When we talk about switches, we are talking about leaf switches. A leaf switch has two or more blades with contacts on them, and the blades bend to connect/disconnect the contacts.

I guess we might as well tackle one of the major sources of confusion - normally open vs. normally closed switches. The concept is simple enough: when a switch is normally closed, it's contacts are touching and current can flow through it. When a switch is normally open, there is an air gap between the contacts and the switch is like an infinite resistance - no current can flow.

The problem is....when is "normally"?

"Normally" normally means when the switch is in it's normal state, which normally is right after reset and the game is sitting there doing nothing. Although normally we consider reset to be the normal state, it's not necessarily the normal state in circuits which normally are active only at other times, like right after the game is over normally.

I would have thought that was clear enough, but some sober people aren't happy with it.

Another way of looking at is that "normally" means when the switch is not doing it's intended function. For example, a carry-over switch on the ball lifter keeps the motor powered until the lifter is back to it's home position. This switch is normally open (if it wasn't, the ball lift motor would stay powered all the time).

Fortunately, most switches are pretty obvious once you get used to things a bit, and "normally" is just after game over, or just after game reset.

Switches
Schematic Symbols Reality
normally open NO switch
This is a normally open single pole, single throw switch (SPST). The pole is the moving blade. Single throw means there is one other blade it can reach when the pole is bent. On the schematic, notice how the pole pivots. If you rotate the line segment representing the pole counter-clockwise (CCW), it will have to go almost all the way around to touch the other wire. That's the sign of a normally open switch.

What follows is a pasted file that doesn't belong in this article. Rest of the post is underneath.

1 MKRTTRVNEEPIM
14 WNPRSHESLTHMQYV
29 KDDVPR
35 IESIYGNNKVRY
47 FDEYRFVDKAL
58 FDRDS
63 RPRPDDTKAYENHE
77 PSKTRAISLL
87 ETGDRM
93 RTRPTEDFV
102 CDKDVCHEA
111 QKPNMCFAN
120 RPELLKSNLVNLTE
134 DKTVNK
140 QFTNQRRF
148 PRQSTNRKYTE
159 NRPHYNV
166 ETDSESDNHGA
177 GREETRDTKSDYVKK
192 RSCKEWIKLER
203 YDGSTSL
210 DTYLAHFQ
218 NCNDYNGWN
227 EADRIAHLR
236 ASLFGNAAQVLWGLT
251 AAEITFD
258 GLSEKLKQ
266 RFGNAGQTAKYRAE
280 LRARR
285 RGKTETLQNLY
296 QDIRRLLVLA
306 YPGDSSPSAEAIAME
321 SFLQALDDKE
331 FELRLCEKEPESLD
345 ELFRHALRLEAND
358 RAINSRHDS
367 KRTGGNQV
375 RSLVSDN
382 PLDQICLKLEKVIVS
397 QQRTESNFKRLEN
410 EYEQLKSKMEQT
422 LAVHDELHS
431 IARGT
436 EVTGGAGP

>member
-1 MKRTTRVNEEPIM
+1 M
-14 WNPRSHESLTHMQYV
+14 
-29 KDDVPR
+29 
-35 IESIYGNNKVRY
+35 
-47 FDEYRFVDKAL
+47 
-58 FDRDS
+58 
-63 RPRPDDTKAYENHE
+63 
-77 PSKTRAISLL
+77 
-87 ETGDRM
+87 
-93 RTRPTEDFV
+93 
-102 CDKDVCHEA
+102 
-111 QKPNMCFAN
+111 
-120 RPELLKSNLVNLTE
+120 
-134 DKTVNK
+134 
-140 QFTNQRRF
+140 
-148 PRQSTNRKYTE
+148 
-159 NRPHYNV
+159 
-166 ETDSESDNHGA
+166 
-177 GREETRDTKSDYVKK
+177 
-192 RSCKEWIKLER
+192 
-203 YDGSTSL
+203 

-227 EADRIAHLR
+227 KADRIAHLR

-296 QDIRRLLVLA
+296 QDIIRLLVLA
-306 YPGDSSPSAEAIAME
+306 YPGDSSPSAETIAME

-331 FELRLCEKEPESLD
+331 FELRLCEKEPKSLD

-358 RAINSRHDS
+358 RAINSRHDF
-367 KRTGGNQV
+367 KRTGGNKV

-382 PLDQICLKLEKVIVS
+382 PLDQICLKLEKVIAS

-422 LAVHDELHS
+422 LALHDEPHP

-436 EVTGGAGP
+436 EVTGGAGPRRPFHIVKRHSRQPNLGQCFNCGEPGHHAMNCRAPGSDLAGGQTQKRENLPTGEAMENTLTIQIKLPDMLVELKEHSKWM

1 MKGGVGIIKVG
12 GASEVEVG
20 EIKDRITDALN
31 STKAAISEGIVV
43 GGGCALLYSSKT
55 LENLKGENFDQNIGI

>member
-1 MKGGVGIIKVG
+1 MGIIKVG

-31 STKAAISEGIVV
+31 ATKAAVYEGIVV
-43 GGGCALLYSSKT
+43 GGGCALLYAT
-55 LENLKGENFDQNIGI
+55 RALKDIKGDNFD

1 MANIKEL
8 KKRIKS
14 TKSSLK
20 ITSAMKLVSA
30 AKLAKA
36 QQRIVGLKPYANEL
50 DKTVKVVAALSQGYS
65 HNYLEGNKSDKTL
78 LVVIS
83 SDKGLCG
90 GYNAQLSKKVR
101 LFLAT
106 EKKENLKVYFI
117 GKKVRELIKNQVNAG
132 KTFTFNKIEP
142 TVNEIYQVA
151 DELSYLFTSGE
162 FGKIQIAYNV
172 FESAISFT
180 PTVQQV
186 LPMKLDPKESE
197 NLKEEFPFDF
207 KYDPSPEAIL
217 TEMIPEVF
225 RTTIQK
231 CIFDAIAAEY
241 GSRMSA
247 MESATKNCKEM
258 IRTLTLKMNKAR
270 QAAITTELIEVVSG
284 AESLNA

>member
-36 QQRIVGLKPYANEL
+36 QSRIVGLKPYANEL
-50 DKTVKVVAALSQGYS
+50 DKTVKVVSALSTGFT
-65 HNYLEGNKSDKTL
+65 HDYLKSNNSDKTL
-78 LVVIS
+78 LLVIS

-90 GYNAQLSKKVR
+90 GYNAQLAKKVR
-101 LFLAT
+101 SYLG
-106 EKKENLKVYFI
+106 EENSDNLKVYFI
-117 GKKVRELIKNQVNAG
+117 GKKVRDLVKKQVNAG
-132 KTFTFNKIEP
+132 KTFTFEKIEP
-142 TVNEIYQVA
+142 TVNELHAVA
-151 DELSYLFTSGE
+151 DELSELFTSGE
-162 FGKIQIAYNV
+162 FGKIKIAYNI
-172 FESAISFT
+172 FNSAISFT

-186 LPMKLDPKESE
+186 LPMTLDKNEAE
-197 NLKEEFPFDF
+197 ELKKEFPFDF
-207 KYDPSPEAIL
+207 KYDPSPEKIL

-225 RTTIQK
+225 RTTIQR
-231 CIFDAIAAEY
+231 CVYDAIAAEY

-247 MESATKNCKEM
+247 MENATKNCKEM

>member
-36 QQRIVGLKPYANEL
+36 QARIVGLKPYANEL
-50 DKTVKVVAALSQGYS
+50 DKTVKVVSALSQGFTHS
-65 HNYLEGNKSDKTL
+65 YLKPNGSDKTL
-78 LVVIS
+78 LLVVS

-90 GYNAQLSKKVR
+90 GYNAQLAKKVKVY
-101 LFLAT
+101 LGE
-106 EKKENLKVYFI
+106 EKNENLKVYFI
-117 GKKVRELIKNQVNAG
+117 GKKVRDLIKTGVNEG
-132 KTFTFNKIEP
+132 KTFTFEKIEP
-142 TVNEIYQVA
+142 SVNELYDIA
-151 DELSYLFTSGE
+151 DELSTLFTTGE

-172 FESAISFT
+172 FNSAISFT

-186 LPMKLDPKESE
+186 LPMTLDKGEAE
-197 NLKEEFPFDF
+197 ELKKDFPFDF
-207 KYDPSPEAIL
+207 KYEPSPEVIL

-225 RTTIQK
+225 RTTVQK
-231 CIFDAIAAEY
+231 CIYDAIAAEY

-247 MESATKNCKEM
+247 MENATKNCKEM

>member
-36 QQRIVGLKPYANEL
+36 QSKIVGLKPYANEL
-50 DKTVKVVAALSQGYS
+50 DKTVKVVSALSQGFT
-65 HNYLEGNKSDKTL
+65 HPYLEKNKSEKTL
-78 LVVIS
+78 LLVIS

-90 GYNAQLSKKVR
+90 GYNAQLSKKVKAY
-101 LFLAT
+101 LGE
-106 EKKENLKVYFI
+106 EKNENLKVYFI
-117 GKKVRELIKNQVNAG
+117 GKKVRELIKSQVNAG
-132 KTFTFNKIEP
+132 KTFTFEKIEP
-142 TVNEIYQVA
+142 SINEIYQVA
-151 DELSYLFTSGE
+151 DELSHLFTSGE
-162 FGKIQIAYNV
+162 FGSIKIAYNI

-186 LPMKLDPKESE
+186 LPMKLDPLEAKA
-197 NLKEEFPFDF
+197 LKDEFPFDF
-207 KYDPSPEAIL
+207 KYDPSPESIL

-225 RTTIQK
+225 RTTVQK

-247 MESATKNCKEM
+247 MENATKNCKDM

The reason for talking about CCW rotation is that switches are sometimes drawn horizontally, and the pivot end can be either side of the symbol.

Somewhere near the switch will be a label. In this example, the switch is the B switch on the control unit cam stack #3. Which switch is B? Where is stack 3? The manual will show you....and so will we in a little while.

normally closed NC switch
This is a normally closed single pole, single throw switch (SPST). Note that although the switch is closed, the schematic symbol still has a gap between it's end and the other wire. I suppose if the pole was touching the other wire, it may not look much like a switch. In any case, when CCW rotation of the pole segment on the schem results in a connection quickly, the switch is normally closed.

This time the label just says "Search index sw". At least we know it's one of the switches on the search index unit. Which one? Back to the manual (or use the wire colors).

SPDT
SPDT
SPDT
SPDT switch
An SPDT switch is more complex. It still has a single moving pole, but there's blades on both sides of it. When the pole is bent one way, it touches one of the blades. Bend the pole the other way, and it connects to the other blade.

Normally the pole does not connect (make) to both blades at the same time (while it's moving from one blade to the other, it should disconnect/break first, then connect/make).